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Digital Advertising For Small Businesses On A Budget: Stiddle

Small businesses are always looking for ways to save money while also trying to grow through advertising. It makes sense that an opportunity exists to marry those two imperatives, and that a company would come along to take advantage of that opportunity. 

I had the chance to interview James Bender, the CEO and co-founder of Stiddle, an AI-powered digital advertising and CRM platform for small businesses. In promising to cut costs and connect businesses with audiences that convert into sales, James and his team are certainly meeting a need for small businesses, especially at a time when businesses are trying to reemerge from the pandemic with tighter margins and smaller budgets. 

It’s also worth noting that James has accomplished this at eighteen years old, making him yet another impressive young entrepreneur. And like his peers that I’ve spoken to, it’s great to get the perspective of someone coming into the world of startups with fresh eyes and enthusiasm.  

Mary Juetten: First some background. 

James Bender:  Stiddle was founded in the San Francisco Bay Area with our team in Silicon Valley and San Francisco Area. I founded Stiddle with my co-founder, Charis Zhang, in March of 2020, during the beginning of COVID-19. 

Juetten: What problem are you solving? 

Bender: Stiddle is solving the problem of accessibility and affordability of ads for small businesses to advertise and market themselves online against larger competition for a fraction of the price. 


Juetten: Who are your customers and how do you find them? 

Bender: Our customers consist of mom and pop shops, restaurants, retail, e-commerce, and marketing agencies. 

Juetten: How did past projects and/or experience help with this new project? 

Bender: At fifteen years old, I started a marketing agency in San Francisco, helping small, local, and online businesses with their online marketing, advertising, and website development. As I grew in size, I pivoted to working with slightly larger businesses with a larger budget. Not much later, I quickly realized many of the smaller companies I had helped grow could no longer afford my services. Due to this, I founded Stiddle as an alternative for small businesses to market and advertise themselves online with minimal technical knowledge and budget. 

Juetten: Who is on your team? 

Bender: Our current team consists of over 20 talented software engineers, marketers, and content creators. 

Juetten: Did you raise money? 

Bender: Yes, we have raised funding from private angel investors and VCs.

Juetten: Startups are an adventure — what’s your favorite startup story? 

Bender: My favorite startup story is the story of Airbnb. I admire the long hours, creativity, and lack of technical knowledge Brian Chesky had when creating Airbnb. I find it incredibly motivating and creative that Brian had raised the initial funding to start Airbnb by selling Obama O’s, a cereal box. 

Juetten: How do you measure success, and what is your favorite success story? 

Bender: I measure success as the ability to create, grow, and maintain a sustainable level of knowledge, personal satisfaction, and the ability to make a positive impact among one’s community. My favorite success story is the story of Richard Montañez, the founder of Flamin’ Hot Cheetos. I find Montañez’s story to be one of the most incredible and unique success stories for two reasons: he was raised in a California migrant labor camp with ten siblings, and two, he was able to go from working as a member of the janitorial staff to an inventor of one of the most sought-after snacks.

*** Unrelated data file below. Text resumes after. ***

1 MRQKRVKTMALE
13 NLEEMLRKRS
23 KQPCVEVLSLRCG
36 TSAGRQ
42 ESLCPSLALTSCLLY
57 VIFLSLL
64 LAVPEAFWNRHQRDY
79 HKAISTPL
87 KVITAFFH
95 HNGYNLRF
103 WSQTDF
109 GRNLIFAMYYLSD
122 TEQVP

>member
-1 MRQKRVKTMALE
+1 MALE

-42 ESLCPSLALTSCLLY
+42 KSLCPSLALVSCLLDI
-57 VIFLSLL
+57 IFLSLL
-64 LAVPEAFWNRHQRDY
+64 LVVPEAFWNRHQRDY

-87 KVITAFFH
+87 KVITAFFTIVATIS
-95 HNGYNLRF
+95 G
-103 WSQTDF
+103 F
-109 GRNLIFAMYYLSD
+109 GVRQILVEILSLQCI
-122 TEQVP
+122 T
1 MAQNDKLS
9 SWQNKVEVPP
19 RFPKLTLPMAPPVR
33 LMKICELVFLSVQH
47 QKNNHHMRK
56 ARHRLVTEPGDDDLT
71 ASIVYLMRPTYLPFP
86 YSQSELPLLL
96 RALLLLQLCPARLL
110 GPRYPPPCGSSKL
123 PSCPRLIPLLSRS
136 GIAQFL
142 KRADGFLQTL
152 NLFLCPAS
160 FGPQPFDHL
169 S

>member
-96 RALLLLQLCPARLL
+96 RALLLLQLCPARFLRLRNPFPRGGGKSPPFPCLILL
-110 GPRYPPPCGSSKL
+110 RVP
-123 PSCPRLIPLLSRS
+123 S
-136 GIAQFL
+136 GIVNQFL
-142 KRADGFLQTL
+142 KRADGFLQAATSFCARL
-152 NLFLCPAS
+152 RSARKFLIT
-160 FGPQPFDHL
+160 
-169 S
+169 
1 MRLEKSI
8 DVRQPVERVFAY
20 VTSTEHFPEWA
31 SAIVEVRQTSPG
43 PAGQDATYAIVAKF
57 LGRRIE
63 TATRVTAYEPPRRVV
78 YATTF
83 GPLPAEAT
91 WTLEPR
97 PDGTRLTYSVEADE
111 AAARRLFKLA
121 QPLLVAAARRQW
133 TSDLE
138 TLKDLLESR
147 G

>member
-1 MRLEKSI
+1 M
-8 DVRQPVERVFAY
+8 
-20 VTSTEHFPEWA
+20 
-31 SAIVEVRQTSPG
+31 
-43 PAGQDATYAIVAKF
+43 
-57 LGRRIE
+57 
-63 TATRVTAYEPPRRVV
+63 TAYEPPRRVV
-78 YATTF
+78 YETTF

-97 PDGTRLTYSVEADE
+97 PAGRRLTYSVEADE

Juetten: Any tips to add for early-stage founders or CEOs in growth mode? 

Bender: My biggest tip to other young entrepreneurs is that there is no better time to start than the present. If you’re looking to start a company and have an idea, just go for it, don’t procrastinate, and be the most productive you possibly can. I often suggest to young founders not to spend all their time in meetings, alternatively keep your most prioritized discussions for the morning and limit them to 15 minutes – most meetings can be compacted within this span. I suggest spending your time setting up the infrastructure for your startup, making sure you have the best product, customer service, and marketing. 

Juetten: What’s the long-term vision for your company? 

Bender: The long-term vision for Stiddle is to be the absolute easiest, all-in-one advertising solution for all businesses, no matter the size or industry, automating high-scale results online at the lowest cost possible. I genuinely believe Stiddle will be the easiest way to simplify digital marketing while making online advertising accessible and affordable for all businesses.

Thank you to James for sharing his story with me. His advice about seizing the initiative rather than procrastinating is something entrepreneurs of all ages should take to heart. Also, personally I have found that during the pandemic, the notion of a quick call or chat to solve something has fallen by the wayside. Instead we all book endless Zoom or Teams meetings that are all at least thirty minutes and seem to expand to fill the full time slot. My new mantra is that meetings should be fifteen minutes also! #onwards.

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